On the other hand, this same oval tool of the drift (Plate II), when used as an axe-blade with the broad end, became the celt of the neolithic period, chipped only at first and subsequently polished. This gave rise to the copper celt of the same form having convex surfaces, which grew into the bronze celt with flat sides. Then the bronze celt was furnished with a stop to prevent its being pressed too far into the handle by the blow. Others were furnished with projecting flanges to prevent them from swerving by the blow when hafted on a bent stick. Others had both stops and flanges. By degrees the flanges were bent over the stops and over the handle, and then the central portion above the stops, being no longer required, became thinner, and ultimately disappeared, the flanges closed on each other, and by this means the weapon grew into the socket celt. On this socket celt you will see that there is sometimes a semicircular ornamentation on each side. This semicircular ornament, as I pointed out in a paper on primitive warfare read some time ago, is a vestige of the overlapping flange of the earlier forms out of which it grew, which, like the rings on our brass cannon, are survivals of parts formerly serving for special uses (pp. 182-3 below).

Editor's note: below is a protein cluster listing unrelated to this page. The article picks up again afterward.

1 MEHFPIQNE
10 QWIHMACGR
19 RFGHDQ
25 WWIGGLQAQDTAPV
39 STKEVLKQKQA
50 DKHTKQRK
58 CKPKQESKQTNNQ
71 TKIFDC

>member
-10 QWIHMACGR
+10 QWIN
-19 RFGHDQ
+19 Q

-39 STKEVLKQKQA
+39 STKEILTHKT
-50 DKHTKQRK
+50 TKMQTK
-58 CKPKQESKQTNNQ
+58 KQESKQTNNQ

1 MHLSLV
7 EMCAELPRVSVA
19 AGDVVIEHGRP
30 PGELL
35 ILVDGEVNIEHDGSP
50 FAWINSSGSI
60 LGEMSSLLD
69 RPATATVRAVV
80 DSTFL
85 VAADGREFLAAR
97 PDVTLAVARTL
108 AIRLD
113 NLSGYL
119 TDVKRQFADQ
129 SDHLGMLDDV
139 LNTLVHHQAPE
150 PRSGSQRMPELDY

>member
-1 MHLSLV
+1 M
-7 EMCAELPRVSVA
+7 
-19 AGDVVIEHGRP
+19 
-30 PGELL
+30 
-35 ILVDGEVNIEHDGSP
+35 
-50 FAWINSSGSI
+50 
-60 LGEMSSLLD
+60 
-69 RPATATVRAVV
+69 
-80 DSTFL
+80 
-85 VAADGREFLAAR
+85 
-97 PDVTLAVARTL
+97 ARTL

In the vertical columns I have given, in the order of their occurrence, the successive periods of prehistoric time, viz. the early palaeolithic, late palaeolithic, early neolithic, late neolithic, early bronze, late bronze and iron periods, beneath which I have placed lines for two distinct phases of modern savage culture, viz. the Australian and the American Indian. A cross beneath each form denotes the periods in which they occur, and a vertical bar denotes that they are of rare or doubtful occurrence;so that the sequence of development may be seen at a glance, and it is only a glance that I ask you to take at these diagrams on the present occasion. I have checked them with Mr. Evans' work and also with Sir William Wilde's Catalogue,  and I do not think that any of the statements made in them will be challenged; but as these forms were not developed for the purpose of filling in the spaces in rectangular diagrams, such diagrams only imperfectly convey an idea of the evolution which has taken place, and must be regarded only as provisional and liable to be improved.
In tracing the evolution of prehistoric implements, we are of course limited to such as were constructed of imperishable materials. No doubt our prehistoric ancestors used also implements of wood, but they have long since disappeared; and if we wish to form an idea of what they were, we must turn to those of his nearest congener, the modern savage.